Neumann Named to National Honor Roll
for Community Service

President’s Higher Education Community Service Honor Roll

 

President’s Higher Education Community Service Honor Roll

For the third consecutive year, Neumann University has been named to the President’s Higher Education Community Service Honor Roll. The 2014 recognition is for the university’s work in Chester, Pennsylvania, Camden, New Jersey, and Riverton, Wyoming. This designation is the highest honor a college or university can receive for its commitment to volunteering, service-learning, and civic engagement. 

 

Nationwide, 770 colleges received this recognition from the Corporation for National and Community Service (CNCS) and the U.S. Department of Education. Fifty-seven are in Pennsylvania.

 

“Neumann students are engaged in service programs to help rebuild communities, serve the poor, and learn from their experiences,” explained Dr. Rosalie Mirenda, Neumann’s president.  “Designation as a Community Service Honor Roll school is evidence that Neumann is committed to its mission, to educate students based upon the belief that knowledge, while valuable in itself, is a gift to be shared in the service of others.”

In 2013-14, there were 1,702 Neumann students engaged in general community service and service learning activities, totaling 137,407 hours.

 

At Drexel Neumann Academy (DNA) in Chester, Neumann students tutored elementary school youngsters in reading, writing, art, music and physical fitness. Students majoring in education and athletic training as well as art students and members of the University Jazz band contributed 1,393 hours during the course of two semesters. Twenty-five faculty and staff members also volunteered at DNA.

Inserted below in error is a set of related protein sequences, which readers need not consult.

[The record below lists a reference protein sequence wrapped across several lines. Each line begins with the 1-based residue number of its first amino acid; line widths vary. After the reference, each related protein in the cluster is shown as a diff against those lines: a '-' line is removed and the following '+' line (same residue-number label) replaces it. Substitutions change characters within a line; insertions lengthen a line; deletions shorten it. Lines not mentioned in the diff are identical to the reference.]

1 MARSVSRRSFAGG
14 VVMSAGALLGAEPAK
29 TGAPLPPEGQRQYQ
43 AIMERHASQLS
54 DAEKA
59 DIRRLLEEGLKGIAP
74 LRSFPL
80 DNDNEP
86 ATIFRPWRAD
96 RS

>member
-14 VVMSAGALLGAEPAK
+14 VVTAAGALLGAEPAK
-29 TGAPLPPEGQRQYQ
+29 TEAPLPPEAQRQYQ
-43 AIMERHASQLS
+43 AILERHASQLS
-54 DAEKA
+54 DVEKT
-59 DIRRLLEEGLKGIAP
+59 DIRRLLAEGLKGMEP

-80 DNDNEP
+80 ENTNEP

In Camden, as part of the Waterfront South revitalization, students supported the Center for Environmental Transformation (CFET) and Heart of Camden projects. For the Heart of Camden, a movement to improve the quality of life and provide affordable housing for residents of the impoverished area, Neumann students refurbished houses, cultivated an urban greenhouse and garden, and completed general clean-up projects. Students also tutored youngsters, worked at a local soup kitchen and thrift shop, and donated toys collected at the university’s annual Breakfast with Santa event. As part of CFET, students educated residents about ways to support environmentally responsible living.

 

During a week-long service immersion trip to the Wind River Indian Reservation in Riverton, Wyoming, students painted, cleaned, landscaped, and sang to residents of a local nursing home. Wind River is the seventh largest Indian reservation in the country, home to the Eastern Shoshone and Northern Arapaho tribes.

 

On and around campus, students volunteer their time to help at Elwyn, Inc. and Red Hill Farm, as well as participate in Adopt-A-Highway and Sandwiches for Survival initiatives. Service-learning is now integrated into two required courses, ensuring that all students will participate in service during their years at the university.

“Service and higher education go hand in hand,” said Wendy Spencer, CEO of the Corporation for National and Community Service. “These schools are inspiring young leaders to roll up their sleeves and work alongside community members to solve problems. By recognizing the institutions who are leading the way to achieve meaningful, measurable results for the communities they serve, we also highlight the vital role all colleges and universities play in addressing community challenges and placing more students on a lifelong path of civic engagement.”

 

The Corporation for National and Community Service is a federal agency that engages more than five million Americans in service through its AmeriCorps, Senior Corps, Social Innovation Fund, and Volunteer Generation Fund programs, and leads the President's national call to service initiative, United We Serve.


 

12/15/14

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